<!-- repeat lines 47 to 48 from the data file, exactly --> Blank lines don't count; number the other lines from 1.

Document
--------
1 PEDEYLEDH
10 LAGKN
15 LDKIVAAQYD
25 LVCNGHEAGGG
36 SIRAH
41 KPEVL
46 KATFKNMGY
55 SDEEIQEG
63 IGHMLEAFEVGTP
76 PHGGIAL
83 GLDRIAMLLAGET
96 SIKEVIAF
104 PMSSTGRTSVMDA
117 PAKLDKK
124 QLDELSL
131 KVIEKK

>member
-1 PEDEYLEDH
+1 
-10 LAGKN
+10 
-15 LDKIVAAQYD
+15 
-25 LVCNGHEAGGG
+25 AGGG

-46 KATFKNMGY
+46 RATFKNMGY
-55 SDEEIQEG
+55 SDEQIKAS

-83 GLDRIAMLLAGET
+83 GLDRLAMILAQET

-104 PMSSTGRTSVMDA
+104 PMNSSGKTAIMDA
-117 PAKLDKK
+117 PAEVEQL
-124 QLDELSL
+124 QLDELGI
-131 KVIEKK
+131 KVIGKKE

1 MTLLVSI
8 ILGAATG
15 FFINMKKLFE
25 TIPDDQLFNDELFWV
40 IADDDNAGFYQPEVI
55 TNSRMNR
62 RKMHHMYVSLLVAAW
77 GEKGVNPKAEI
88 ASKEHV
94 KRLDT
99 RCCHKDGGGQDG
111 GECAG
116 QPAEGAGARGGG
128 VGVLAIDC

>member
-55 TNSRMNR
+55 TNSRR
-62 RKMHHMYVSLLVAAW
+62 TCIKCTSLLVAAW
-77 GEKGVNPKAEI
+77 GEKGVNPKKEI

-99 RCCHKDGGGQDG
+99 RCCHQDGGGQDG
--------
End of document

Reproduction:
77 GEKGVNPKAEI
88 ASKEHV